Table of Contents:
In the context of chronic obstructive pulmonary disease (COPD), treatment does not only aim at reducing symptoms and prolonging life expectancy, but also at promoting quality of life. COPD is characterized by a progressive and not-reversible obstruction of airway passages, and quality of life is substantially impaired across all stages of the disease. Previous studies showed a merely small relationship between lung function parameters and quality of life, medical predictors cannot sufficiently predict quality of life. Psychological aspects such as anxiety and depression, disease-specific anxieties or self-efficacy seem to play an additional important role. This publication-based dissertation examined different aspects of quality of life in COPD and identified opportunities to influence it.
Besides anxiety disorders in the sense of the international classification systems of mental disorders, further presentations of anxiety (for example disease-specific anxieties and end of life fears) play an important role in the context of chronic progressive physical diseases and may impair quality of life beyond physical symptoms. A first study confirmed the relevance of disease-specific anxieties and end of life fears in the context of COPD. End of life fears occurred independently from disease severity. Mental distress and disease-specific anxieties (fear of progression, fear of social isolation) predicted end of life fears.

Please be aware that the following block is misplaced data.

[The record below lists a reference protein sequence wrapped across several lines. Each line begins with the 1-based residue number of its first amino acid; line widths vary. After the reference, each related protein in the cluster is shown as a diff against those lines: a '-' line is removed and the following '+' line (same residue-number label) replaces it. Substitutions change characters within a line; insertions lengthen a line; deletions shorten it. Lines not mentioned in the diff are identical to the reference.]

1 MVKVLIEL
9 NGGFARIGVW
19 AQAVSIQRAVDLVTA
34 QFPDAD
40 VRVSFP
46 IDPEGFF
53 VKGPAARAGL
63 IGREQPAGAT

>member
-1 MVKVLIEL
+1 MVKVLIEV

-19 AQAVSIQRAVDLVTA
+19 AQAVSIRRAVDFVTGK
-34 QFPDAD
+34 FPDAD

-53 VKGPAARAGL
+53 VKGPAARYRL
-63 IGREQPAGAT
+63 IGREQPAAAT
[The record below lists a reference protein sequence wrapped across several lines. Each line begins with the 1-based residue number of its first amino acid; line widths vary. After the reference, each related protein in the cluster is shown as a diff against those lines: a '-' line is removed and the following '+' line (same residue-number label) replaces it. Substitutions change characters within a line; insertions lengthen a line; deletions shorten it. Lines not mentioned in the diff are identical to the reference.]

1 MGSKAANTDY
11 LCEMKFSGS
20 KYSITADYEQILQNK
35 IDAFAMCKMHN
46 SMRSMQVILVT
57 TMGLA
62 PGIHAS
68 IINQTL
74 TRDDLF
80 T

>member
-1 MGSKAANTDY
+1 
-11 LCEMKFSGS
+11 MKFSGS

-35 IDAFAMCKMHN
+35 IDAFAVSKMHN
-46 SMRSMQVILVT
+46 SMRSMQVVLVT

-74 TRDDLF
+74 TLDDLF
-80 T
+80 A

A second study investigated associations between coping with disease and two aspects of quality of life (physical and mental). Age, disease severity, active problem-focused coping, looking for information, readiness of accepting help and looking for social inclusion predicted physical quality of life, whereas active problem-focused coping, depressive coping and looking for social inclusion predicted mental quality of life.
As patients suffering from COPD often live in a partnership, which may also be affected by the disease, dyadic coping is relevant in addition to individual coping with disease. Thus, a third study took dyadic coping as subject. Within a longitudinal design, dyadic coping was associated with both partners’ quality of life. Relevant dyadic coping aspects were stress communication, negative dyadic coping and delegated dyadic coping.
Overall, these studies highlight the relevance of psychological concepts in maintaining quality of life in COPD. Interventions aiming at improving quality of life seem to be indicated across all stages of the disease. Potential approaches are discussed.